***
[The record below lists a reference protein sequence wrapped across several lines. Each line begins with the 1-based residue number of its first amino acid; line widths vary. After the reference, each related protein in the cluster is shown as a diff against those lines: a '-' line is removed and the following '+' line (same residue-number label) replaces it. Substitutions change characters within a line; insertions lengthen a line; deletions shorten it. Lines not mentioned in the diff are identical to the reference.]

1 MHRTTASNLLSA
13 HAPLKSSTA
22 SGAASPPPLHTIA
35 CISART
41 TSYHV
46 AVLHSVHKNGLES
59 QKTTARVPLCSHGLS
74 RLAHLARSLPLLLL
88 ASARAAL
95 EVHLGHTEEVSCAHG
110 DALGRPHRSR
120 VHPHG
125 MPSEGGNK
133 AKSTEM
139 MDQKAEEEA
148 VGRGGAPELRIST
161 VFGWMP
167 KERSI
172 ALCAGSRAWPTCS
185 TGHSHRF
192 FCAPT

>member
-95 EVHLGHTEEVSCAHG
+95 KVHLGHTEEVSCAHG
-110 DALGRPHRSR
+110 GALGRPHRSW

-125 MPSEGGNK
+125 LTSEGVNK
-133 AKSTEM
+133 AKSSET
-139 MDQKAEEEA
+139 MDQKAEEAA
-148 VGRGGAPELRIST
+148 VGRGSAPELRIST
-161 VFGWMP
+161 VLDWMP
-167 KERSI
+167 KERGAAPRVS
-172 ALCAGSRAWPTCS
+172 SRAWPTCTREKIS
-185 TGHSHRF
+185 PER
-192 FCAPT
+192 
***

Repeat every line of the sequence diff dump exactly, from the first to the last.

[The record below lists a reference protein sequence wrapped across several lines. Each line begins with the 1-based residue number of its first amino acid; line widths vary. After the reference, each related protein in the cluster is shown as a diff against those lines: a '-' line is removed and the following '+' line (same residue-number label) replaces it. Substitutions change characters within a line; insertions lengthen a line; deletions shorten it. Lines not mentioned in the diff are identical to the reference.]

1 MHRTTASNLLSA
13 HAPLKSSTA
22 SGAASPPPLHTIA
35 CISART
41 TSYHV
46 AVLHSVHKNGLES
59 QKTTARVPLCSHGLS
74 RLAHLARSLPLLLL
88 ASARAAL
95 EVHLGHTEEVSCAHG
110 DALGRPHRSR
120 VHPHG
125 MPSEGGNK
133 AKSTEM
139 MDQKAEEEA
148 VGRGGAPELRIST
161 VFGWMP
167 KERSI
172 ALCAGSRAWPTCS
185 TGHSHRF
192 FCAPT

>member
-95 EVHLGHTEEVSCAHG
+95 KVHLGHTEEVSCAHG
-110 DALGRPHRSR
+110 GALGRPHRSW

-125 MPSEGGNK
+125 LTSEGVNK
-133 AKSTEM
+133 AKSSET
-139 MDQKAEEEA
+139 MDQKAEEAA
-148 VGRGGAPELRIST
+148 VGRGSAPELRIST
-161 VFGWMP
+161 VLDWMP
-167 KERSI
+167 KERGAAPRVS
-172 ALCAGSRAWPTCS
+172 SRAWPTCTREKIS
-185 TGHSHRF
+185 PER
-192 FCAPT
+192 